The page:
Remembering Supreme Court Justice Ruth Bader Ginsburg


Photo by Maryam Khan. Flowers and signs lay outside of the U.S. Supreme Court building in memoriam of Ruth Bader Ginsburg the day after her passing.

Written by Annie Gilbert, Ainsleigh Shipp, and Carissa Vergeres

As the second woman to take her seat on the US Supreme Court, Associate Justice Ruth Bader Ginsburg was seen as a feminist icon continuously pushing for gender equality. Serving on the court from 1993 until her death at age 87 on September 18, 2020, she became one of its most prominent members. Recently, President Trump claimed he will nominate Judge Amy Coney Barrett to succeed Ginsburg in the Supreme Court, starting a long confirmation fight just weeks prior to the presidential election.

Ginsburg fought for equal rights among men and women until her final days; with cases like United States v. Virginia and Reed v. Reed, she soon claimed the nickname, the “Great Dissenter.” In the United States v. Virginia case, she wrote the majority opinion that it is unconstitutional for schools funded by taxpayers to bar women. In other words, she made it a law that state-sponsored schools could not exclude women on account of their gender. In addition to this ground-breaking case, Ginsburg accomplished the Equal Credit Opportunity Act of 1974 when she was an attorney. This act meant that women could apply for credit cards and mortgage purchases without a male co-signer. These cases, accompanied with the many strides taken toward equal pay, made Ginsburg a role model for women of all ages everywhere. 

While she was focused on the advancement of women’s rights, Ginsburg also supported equality for males. In the case Weinberger vs. Wiesenfeld, Stephen Wiesenfeld was seeking death benefits after his wife had died. However, under the Social Security law, he could not receive these benefits because he was a widower, not a widow. This law assumes the man would not need benefits because he would not have been dependent upon the wife. The Supreme Court ended up agreeing with Ginsburg that widowers should receive the same benefits as widows to help with the care and health of their families.

People tend to forget that Ginsburg worked to advance women’s rights even before she was on the Supreme Court. After graduating from Columbia Law School at the top of her class, she then went on to become the first female tenured professor there. In the 1970’s she served as the director of the Women’s Rights Project of the American Civil Liberties Union. For this, Ginsburg argued six significant cases for gender equality before the U.S. Supreme Court, winning five of them.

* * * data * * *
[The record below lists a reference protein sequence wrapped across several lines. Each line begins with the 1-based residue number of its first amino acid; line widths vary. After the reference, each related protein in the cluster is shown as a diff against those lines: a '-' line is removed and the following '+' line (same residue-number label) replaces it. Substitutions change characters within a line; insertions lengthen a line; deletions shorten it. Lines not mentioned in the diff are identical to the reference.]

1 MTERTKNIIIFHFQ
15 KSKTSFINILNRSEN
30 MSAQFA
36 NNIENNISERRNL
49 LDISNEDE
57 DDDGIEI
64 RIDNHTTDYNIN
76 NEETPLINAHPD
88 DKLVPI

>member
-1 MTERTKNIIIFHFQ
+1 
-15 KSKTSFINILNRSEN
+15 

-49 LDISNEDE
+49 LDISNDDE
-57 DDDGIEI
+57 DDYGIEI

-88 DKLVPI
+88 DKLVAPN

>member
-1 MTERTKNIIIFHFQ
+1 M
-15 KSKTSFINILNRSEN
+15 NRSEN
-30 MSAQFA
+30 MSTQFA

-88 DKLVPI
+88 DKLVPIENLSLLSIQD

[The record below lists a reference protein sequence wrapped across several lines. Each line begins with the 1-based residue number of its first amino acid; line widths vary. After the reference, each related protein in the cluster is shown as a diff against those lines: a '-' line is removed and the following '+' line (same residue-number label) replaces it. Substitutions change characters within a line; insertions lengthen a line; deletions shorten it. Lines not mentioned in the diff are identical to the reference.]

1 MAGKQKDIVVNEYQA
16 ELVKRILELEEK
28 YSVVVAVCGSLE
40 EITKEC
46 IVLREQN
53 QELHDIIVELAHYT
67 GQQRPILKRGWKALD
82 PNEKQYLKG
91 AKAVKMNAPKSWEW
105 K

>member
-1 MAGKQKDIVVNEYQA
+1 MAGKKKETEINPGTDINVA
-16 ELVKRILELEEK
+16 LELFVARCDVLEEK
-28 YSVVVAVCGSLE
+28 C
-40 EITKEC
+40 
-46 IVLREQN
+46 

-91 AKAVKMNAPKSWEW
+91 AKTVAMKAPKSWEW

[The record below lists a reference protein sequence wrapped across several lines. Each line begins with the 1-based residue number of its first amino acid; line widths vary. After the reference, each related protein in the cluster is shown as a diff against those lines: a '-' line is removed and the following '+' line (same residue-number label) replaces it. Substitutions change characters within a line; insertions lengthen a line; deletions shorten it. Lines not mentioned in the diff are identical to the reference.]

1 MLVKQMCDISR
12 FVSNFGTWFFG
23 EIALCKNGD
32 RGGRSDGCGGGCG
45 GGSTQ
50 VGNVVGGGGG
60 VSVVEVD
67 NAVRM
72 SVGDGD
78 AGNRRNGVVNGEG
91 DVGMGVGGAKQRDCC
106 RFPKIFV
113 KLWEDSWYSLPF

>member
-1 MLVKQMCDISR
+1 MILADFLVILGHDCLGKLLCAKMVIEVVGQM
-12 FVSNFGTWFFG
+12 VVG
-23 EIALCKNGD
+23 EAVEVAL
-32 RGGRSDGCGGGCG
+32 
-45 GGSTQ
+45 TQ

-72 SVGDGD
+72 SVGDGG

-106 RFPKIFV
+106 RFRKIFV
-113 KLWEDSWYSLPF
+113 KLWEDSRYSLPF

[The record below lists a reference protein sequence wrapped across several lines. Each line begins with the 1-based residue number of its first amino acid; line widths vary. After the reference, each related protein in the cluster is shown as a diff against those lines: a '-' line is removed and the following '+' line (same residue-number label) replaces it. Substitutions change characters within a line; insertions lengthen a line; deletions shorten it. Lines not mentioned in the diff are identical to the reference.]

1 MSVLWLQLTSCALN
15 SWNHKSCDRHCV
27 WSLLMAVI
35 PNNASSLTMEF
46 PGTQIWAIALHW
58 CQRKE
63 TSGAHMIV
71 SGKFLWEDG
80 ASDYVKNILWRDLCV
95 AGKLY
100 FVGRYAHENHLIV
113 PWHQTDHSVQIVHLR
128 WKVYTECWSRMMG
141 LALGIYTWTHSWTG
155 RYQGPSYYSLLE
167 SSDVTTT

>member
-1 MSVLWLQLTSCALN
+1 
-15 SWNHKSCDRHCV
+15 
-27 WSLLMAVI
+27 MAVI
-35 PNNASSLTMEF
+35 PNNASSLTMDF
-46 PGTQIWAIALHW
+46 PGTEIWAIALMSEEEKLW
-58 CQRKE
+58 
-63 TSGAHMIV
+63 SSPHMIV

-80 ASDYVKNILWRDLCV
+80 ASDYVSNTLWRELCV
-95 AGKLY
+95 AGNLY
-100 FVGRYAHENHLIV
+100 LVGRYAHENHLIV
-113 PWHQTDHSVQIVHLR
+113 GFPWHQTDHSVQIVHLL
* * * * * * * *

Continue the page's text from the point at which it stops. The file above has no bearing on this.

Her death, caused by complications with metastatic pancreas cancer, has led Americans everywhere to mourn her loss. Americans are also concerned with what Ginsburg’s death could lead to within the United States government. When asked on this topic, Woodgrove High School government teacher Diana Shea said, “With RBG’s passing and the circumstances since her death, the government may become more polarized in both the Court and Congress. Political gridlock may continue in Congress.” This is a big concern for some, especially since Ginsburg is being replaced on the supreme court with Judge Amy Coney Barrett, a relatively conservative woman. 

The president’s pick, Barrett, seems like a great decision to some, but others are concerned about her naivete in the justice system. “For such an important position in government, I think Amy Coney Barrett is unqualified and inexperienced. She has never tried a case, never argued an appeal, has only two years in private practice, has never argued before the Supreme Court, and doesn’t seem to know the difference between church and state,” said junior Alessia Jones on the topic. Despite these concerns, we reflect on Ginsburg’s policies she has passed, continuously fighting for gender equality on and off the supreme court.

Ruth Bader Ginsburg is and will always be a figurehead for women and men everywhere. As she said in a 2001 interview with the New York City Bar Association, “Women will have achieved true equality when men share with them the responsibility of bringing up the next generation.”